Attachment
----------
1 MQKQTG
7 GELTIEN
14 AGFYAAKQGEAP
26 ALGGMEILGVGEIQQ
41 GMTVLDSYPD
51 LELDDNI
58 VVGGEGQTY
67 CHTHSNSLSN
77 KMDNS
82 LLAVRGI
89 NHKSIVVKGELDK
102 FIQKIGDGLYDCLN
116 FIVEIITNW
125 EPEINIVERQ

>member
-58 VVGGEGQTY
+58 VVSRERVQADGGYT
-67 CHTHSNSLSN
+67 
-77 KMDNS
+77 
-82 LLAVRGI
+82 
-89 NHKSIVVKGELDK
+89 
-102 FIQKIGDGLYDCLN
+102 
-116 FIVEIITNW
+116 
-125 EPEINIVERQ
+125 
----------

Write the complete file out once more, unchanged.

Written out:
1 MQKQTG
7 GELTIEN
14 AGFYAAKQGEAP
26 ALGGMEILGVGEIQQ
41 GMTVLDSYPD
51 LELDDNI
58 VVGGEGQTY
67 CHTHSNSLSN
77 KMDNS
82 LLAVRGI
89 NHKSIVVKGELDK
102 FIQKIGDGLYDCLN
116 FIVEIITNW
125 EPEINIVERQ

>member
-58 VVGGEGQTY
+58 VVSRERVQADGGYT
-67 CHTHSNSLSN
+67 
-77 KMDNS
+77 
-82 LLAVRGI
+82 
-89 NHKSIVVKGELDK
+89 
-102 FIQKIGDGLYDCLN
+102 
-116 FIVEIITNW
+116 
-125 EPEINIVERQ
+125 